§9. For the era from which we have documents, it’s clear that the sphere of law includes elements that we now would call religious — it’s totally arbitrary to assume that the more primitive version of law was just religious. The oath is a perfect example of this combination; he cites a specific ancient Latin inscription that includes both elements. What’s more, this example functions just like the regular old oath we know, to guarantee the truth of a statement or the effectiveness of a promise — meaning that there’s no “trajectory” toward a previous, more purely religious version. The same holds in the Greek tradition, which adds an interesting twist — both the gods and humans swear by the waters of the Styx, and Hesiod goes to great lengths to show how the gods are punished when they break their oaths as well. Aristotle also talks about this and makes clear that the oath is actually more originary than the gods themselves — meaning that when dealing with the oath, the distinction between religion and law is completely misplaced. In fact, perhaps the oath as the more archaic phenomenon will force us to completely rethink what law and religion are. [We’re moving pretty quickly here, are we not?] A footnote points out that in Roman law, religion and law are separated, but both fall within the broader sphere of law.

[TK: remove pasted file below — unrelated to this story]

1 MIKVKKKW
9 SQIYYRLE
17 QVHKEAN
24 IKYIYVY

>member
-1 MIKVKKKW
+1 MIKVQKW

§10. This section includes a huge quote from Philo’s Legum allegoriae, which Agamben finds fascinating because it identifies the Hebrew God with the oath — his words always correspond to his deeds, and human oaths are meant to conform human beings to God’s way of being to the degree they are able. Crucial here is the concept of pistis, meaning credibility — of which the oath (horkos) is the highest example. [This section is longer than the summary suggests, but half of it is the Philo quote and the rest is a fairly detailed analysis — I just give the “payoff” since I can’t easily find the Philo text online for everyone to refer to.]
§11. A second crucial text for understanding the oath is one that Agamben has already quoted at length from Cicero and now wishes to situate in the broader context of the De officiis. At issue is a bizarre case where a man decides to fulfill an oath to return to Rome even though he knows that his enemies will murder him on his return — Cicero takes this as an opportunity to reflect on what makes an oath binding. He notes that all the philosophers agree that the gods don’t get angry at human beings and so people aren’t motivated by fear of the gods. Instead, it’s a “religious affirmation” to which the gods are called as witnesses. The vis of the oath here is not the anger of the gods, but fides — an overarching order that actually governs the relationships among humans and between humans and the gods. Faith is the basis of justice, and it is fundamentally about the correspondence between language and action.